Journal of Chromatography B (v.879, #7-8)
Editorial Board (i).
Quantification of CPT13 in rat plasma using LC–MS/MS for a pharmacokinetic study by Qing Yong Li; Lin Su; Yuan Gang Zu; Lin Zhang; Yang Gao; Chun Cheng Wang; Qiao Chu Zhu; Xiao Qiu Deng (461-466).
A new, simple, sensitive and specific reversed-phase high performance liquid chromatographic (HPLC) method using tandem mass spectrometry detection was initially developed and validated for the analysis of 10-(2-pyrazolyl-ethoxy)-(20S)-camptothecin (CPT13) in rat plasma. Pretreatment of the sample obtained from plasma involved a single protein precipitation step with using acetonitrile containing 0.1% formic acid. An aliquot of 20 μl was injected into a C-18 column. The chromatographic separation was achieved using the mobile phase consisting of acetonitrile:water (35:65) at a flow rate of 1.0 mL/min. The total run time for each sample was 10 min, and camptothecin (CPT, IS) and CPT13 were well separated with retention times of 5.1 min and 5.6 min, respectively. Detection was performed using a triple quadrupole tandem mass spectrometer in multiple reaction monitoring (MRM) mode via an electrospray ionization (ESI) source. The calibration curve was linear (r 2 = 0.9998) over the concentration range of 1–1000 ng/mL, with a LLOQ of 1 ng/mL for CPT13. The inter- and intra-day precision (%R.S.D.) were <2.58% and 6.28%, respectively, and the accuracies (%) were within the range of 97.34–110.67%. CPT13 in rat plasma was stable when stored at −20 °C or 4 °C for three freeze–thaw cycles, The method was employed for the first time during pharmacokinetic studies of CPT13 in rats following a single intravenous dose (0.1 mg/kg) and three different oral doses (50 mg/kg, 30 mg/kg, and 10 mg/kg). This fully validated method was successfully applied to a pharmacokinetic study of CPT13 in rats.
Keywords: CPT13; Camptothecin; LC–MS/MS; Quantification; Pharmacokinetics;
Simultaneous bioanalysis of l-arginine, l-citrulline, and dimethylarginines by LC–MS/MS by Soyoung Shin; Sun-Mi Fung; Srinidi Mohan; Ho-Leung Fung (467-474).
l-Arginine (ARG) is converted to nitric oxide (NO) and l-citrulline (CIT) by endothelial nitric oxide synthase which is competitively inhibited by asymmetric dimethylarginine (ADMA). We have developed a liquid chromatography–mass spectrometric method for the simultaneous determination of endogenous ARG, labeled ARG (15N4-ARG), CIT, ADMA, and its inactive isomer, symmetric dimethylarginine (SDMA) in biological samples.Concentrations of unlabeled ARG, 15N4-ARG, CIT, ADMA, and SDMA in EA.hy926 human endothelial cell lysate, cell incubation media, rat plasma or rat urine were measured by hydrophilic-interaction liquid chromatography electrospray tandem mass spectrometry. 13C6-ARG, D4-CIT and D7-ADMA were used as internal standards for ARG and 15N4-ARG, CIT, and dimethylarginines, respectively.The calibration curves of ARG, 15N4-ARG, CIT, ADMA, and SDMA were linear and independent of several sample matrices. Intra- and inter-day variabilities for the quantification of all the compounds were below 15% in quality control samples. Application of this method to determine the uptake as well as efflux of these compounds was illustrated through in vitro cell study by exposing human endothelial cells to 15N4-ARG, which allowed the observation of generation of 15N3-CIT and 15N3-ARG in the cell lyate. Use of these isotopes adds insights into the cellular handling of endogenous vs. exogenous ARG. Application of this method for rat plasma and rat urine assays was demonstrated after ARG oral supplementation in rats.An LC–MS/MS method was developed to quantify 6 ARG-related compounds simultaneously, utilizing 3 separate internal standards. This assay allows concurrent monitoring of uptake, efflux and metabolic processes when isotope-labeled ARG and CIT are measured, and can be applied for determination of these compounds in rat plasma and rat urine.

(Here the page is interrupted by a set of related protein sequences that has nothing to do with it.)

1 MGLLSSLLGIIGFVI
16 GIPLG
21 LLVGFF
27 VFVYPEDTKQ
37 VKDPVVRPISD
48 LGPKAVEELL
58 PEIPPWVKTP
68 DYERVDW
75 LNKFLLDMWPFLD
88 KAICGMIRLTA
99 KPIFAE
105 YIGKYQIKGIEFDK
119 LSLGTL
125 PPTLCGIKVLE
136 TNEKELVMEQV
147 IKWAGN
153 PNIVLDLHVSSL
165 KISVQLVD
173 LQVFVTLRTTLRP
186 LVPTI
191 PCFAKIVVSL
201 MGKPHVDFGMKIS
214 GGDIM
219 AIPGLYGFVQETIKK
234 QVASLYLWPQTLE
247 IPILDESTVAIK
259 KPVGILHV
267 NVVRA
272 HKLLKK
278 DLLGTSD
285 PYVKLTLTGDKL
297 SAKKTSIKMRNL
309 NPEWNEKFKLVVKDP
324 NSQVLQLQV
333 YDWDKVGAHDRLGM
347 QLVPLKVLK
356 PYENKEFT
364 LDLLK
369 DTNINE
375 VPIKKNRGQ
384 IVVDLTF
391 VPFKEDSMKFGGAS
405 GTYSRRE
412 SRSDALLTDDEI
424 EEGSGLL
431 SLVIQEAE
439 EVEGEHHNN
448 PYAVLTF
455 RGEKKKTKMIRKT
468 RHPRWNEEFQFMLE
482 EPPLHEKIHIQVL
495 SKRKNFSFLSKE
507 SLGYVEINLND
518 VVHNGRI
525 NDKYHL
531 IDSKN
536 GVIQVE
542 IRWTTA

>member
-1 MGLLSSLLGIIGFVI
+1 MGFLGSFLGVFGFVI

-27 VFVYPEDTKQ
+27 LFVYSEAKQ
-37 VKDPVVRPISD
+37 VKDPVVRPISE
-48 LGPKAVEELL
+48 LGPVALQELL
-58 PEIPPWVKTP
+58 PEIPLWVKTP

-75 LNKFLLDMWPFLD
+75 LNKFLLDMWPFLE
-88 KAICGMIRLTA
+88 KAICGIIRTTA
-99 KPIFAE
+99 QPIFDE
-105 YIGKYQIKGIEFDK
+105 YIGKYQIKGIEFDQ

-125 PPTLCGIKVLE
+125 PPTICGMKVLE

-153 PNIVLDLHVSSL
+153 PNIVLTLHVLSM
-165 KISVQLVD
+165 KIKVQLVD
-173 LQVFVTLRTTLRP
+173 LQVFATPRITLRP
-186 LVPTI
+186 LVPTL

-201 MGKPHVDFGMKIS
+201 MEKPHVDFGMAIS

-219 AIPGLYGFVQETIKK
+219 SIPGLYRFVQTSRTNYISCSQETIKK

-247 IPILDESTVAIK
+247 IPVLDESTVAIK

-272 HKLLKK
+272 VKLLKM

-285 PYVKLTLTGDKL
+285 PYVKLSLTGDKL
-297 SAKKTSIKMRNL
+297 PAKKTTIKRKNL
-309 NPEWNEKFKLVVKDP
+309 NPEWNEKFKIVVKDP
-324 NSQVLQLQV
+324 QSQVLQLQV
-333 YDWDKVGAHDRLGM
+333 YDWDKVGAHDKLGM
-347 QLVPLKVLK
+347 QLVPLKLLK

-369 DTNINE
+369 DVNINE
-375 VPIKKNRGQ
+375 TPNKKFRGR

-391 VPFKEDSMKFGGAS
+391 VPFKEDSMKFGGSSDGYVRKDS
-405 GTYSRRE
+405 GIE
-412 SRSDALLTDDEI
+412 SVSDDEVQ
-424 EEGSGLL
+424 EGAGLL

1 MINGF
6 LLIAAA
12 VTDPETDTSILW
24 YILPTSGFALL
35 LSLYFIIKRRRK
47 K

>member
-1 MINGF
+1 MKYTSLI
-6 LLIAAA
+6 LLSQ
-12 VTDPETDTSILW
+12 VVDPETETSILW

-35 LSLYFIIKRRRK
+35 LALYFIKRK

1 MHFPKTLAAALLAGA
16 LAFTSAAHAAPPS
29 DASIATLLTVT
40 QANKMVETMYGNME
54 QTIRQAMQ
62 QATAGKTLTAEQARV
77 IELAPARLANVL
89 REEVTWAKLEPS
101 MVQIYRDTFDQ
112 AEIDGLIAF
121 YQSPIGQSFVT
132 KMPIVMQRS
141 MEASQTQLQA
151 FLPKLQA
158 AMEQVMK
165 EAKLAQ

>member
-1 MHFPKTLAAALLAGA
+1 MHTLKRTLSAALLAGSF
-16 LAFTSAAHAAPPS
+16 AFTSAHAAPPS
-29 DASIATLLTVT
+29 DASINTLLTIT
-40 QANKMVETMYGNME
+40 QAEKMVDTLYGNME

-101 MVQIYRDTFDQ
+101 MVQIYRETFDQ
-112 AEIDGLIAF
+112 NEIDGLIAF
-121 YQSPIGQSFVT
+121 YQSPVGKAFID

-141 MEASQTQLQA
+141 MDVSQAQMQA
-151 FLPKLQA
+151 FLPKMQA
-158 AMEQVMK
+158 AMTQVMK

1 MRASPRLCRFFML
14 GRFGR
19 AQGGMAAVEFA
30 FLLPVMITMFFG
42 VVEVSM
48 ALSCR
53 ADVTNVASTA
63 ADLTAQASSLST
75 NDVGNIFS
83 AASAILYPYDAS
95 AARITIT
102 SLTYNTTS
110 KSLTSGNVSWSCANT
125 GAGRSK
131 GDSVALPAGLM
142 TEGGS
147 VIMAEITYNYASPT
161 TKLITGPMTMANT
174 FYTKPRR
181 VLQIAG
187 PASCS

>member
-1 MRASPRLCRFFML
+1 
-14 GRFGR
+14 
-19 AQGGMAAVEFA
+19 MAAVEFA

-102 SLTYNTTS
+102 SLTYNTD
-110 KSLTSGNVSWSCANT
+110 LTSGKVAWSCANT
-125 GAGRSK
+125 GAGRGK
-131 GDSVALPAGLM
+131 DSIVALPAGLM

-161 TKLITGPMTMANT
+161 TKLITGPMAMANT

Keywords: l-Arginine; l-Citrulline; Asymmetric dimethylarginine; Symmetric dimethylarginine; LC–MS/MS;
Fractionation and recovery of whey proteins by hydrophobic interaction chromatography by Maria João Santos; José A. Teixeira; Lígia R. Rodrigues (475-479).
A method for the recovery and fractionation of whey proteins from a whey protein concentrate (80%, w/w) by hydrophobic interaction chromatography is proposed. Standard proteins and WPC 80 dissolved in phosphate buffer with ammonium sulfate 1 M were loaded in a HiPrep Octyl Sepharose FF column coupled to a fast protein liquid chromatography (FPLC) system and eluted by decreasing the ionic strength of the buffer using a salt gradient. The results showed that the most hydrophobic protein from whey is α-lactalbumin and the less hydrophobic is lactoferrin. It was possible to recover 45.2% of β-lactoglobulin using the HiPrep Octyl Sepharose FF column from the whey protein concentrate mixture with 99.6% purity on total protein basis.